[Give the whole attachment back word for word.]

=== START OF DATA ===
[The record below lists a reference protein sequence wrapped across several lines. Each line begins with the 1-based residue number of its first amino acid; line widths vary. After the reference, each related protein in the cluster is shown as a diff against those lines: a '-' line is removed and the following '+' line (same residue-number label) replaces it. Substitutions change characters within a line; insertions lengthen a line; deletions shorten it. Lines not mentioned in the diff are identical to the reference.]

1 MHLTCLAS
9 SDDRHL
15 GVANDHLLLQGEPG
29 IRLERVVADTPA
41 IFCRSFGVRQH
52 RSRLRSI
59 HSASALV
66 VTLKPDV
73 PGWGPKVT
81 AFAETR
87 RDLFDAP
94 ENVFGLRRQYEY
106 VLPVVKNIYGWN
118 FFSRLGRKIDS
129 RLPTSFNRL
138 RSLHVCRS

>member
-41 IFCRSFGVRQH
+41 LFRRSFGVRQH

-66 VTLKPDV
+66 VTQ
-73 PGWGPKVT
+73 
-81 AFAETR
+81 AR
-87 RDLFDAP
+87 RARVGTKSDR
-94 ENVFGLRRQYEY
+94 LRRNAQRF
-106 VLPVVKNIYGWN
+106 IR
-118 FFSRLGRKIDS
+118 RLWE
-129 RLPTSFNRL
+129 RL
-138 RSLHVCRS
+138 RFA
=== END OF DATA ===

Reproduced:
[The record below lists a reference protein sequence wrapped across several lines. Each line begins with the 1-based residue number of its first amino acid; line widths vary. After the reference, each related protein in the cluster is shown as a diff against those lines: a '-' line is removed and the following '+' line (same residue-number label) replaces it. Substitutions change characters within a line; insertions lengthen a line; deletions shorten it. Lines not mentioned in the diff are identical to the reference.]

1 MHLTCLAS
9 SDDRHL
15 GVANDHLLLQGEPG
29 IRLERVVADTPA
41 IFCRSFGVRQH
52 RSRLRSI
59 HSASALV
66 VTLKPDV
73 PGWGPKVT
81 AFAETR
87 RDLFDAP
94 ENVFGLRRQYEY
106 VLPVVKNIYGWN
118 FFSRLGRKIDS
129 RLPTSFNRL
138 RSLHVCRS

>member
-41 IFCRSFGVRQH
+41 LFRRSFGVRQH

-66 VTLKPDV
+66 VTQ
-73 PGWGPKVT
+73 
-81 AFAETR
+81 AR
-87 RDLFDAP
+87 RARVGTKSDR
-94 ENVFGLRRQYEY
+94 LRRNAQRF
-106 VLPVVKNIYGWN
+106 IR
-118 FFSRLGRKIDS
+118 RLWE
-129 RLPTSFNRL
+129 RL
-138 RSLHVCRS
+138 RFA